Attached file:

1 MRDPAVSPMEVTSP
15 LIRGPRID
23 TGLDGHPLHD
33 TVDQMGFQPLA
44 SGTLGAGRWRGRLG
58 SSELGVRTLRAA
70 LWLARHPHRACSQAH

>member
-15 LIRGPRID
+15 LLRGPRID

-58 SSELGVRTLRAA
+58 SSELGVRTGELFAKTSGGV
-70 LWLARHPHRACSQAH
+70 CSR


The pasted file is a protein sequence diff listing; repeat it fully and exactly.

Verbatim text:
1 MRDPAVSPMEVTSP
15 LIRGPRID
23 TGLDGHPLHD
33 TVDQMGFQPLA
44 SGTLGAGRWRGRLG
58 SSELGVRTLRAA
70 LWLARHPHRACSQAH

>member
-15 LIRGPRID
+15 LLRGPRID

-58 SSELGVRTLRAA
+58 SSELGVRTGELFAKTSGGV
-70 LWLARHPHRACSQAH
+70 CSR